Splendidly sited on a purpose-built artificial island off the city’s palm-fringed Corniche, the stupendous Museum of Islamic Art in Doha, Qatar, is both an architectural showpiece and an arresting receptacle for the world’s most extraordinary collections of Islamic art.
The Dazzling Museum of Islamic Art In Doha
Launched in December 2008, the Museum of Islamic Art in Doha was designed by renowned Chinese-American architect I.M. Pei – famous for Paris’ Louvre Pyramid – who came out of retirement to create the striking building.
Pei said the structure was inspired by some of Islam’s most iconic monuments, including Cairo’s Ahmad Ibn Tulun Mosque in Egypt and Granada’s Alhambra Palace in Spain.
The austere edifice embodies the features typically associated with traditional Islamic architecture – striped stonework, graceful arcades and arches, geometric lines and serene glassy ponds.
Resembling a mosque that might have been designed by a Cubist, the monumental exterior is Lego-like with a building-block form and cube-shaped dome. With each different angle you approach the edifice from – whether from the grand palm-lined driveway or from the gardens near the dhow harbour– it takes on a completely different shape.
Likewise with the stunning interior, which is remarkable for its elegant symmetry and rich decorative patterns – its majestic stairways, geometric-patterned floor and fountain, lofty atrium, colossal dome, and mashrabiya-inspired detailing – from each corner and each different floor, it’s as if it’s a different building.
While you have so much to take in with the architecture that you’re never quite certain where to look, with the collection the dimly-lit exhibition galleries by noted French interior designer Jean-Michel Wilmotte ensure your attention is firmly focused on the illuminated objects.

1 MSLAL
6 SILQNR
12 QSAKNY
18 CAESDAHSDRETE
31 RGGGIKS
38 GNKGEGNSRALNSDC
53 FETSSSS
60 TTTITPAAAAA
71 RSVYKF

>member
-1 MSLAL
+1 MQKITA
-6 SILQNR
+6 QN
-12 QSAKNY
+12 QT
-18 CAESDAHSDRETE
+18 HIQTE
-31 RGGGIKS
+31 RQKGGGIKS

Dramatic and minimalist in their design, with dark finishings made of rare materials, each gallery features immense display cases of non-reflective glass that are sometimes almost invisible so that the precious objects within appear to float in space.
Labels are discrete, signage is kept to the bare minimum and unlike most contemporary museums there are no interactive kiosks to distract you from the art on display. This is a museum where an audio-guide is absolutely essential; pick one up from the Information desk downstairs.
Dedicated to celebrating the rich artistic heritage of the Islamic world, the museum’s collection represents art from all continents touched by Islam, and includes calligraphy, manuscripts, miniatures, textiles, carpets, glass, ceramics, ivory, metal, and precious stones.
The Museum of Islamic Art currently displays over 850 objects in the permanent galleries – most of which have come from public auctions and the private collections of Qatar’s royal family.
But like any large international collection, only a fraction of its holdings are on show. Around 4,000 additional pieces are in storage including many unseen masterpieces waiting to be displayed.
The museum’s displays are organized around themes and the historical contexts of various dynasties to help define major influences and changes within Islamic art.
According to Dr Oliver Watson, director of the Museum of Islamic Art, the collection is “important in showing Muslims worldwide the historic global connections of the Islamic lands and, through art, the excellence and pre-eminence of their intellectual and economic life.”
For non-Muslims, he tells us, it’s “important in demonstrating how Islam has continually been a tolerant and progressive force, adopting, adapting, and passing on ideas within and across its borders.”
Museum of Islamic Art in Doha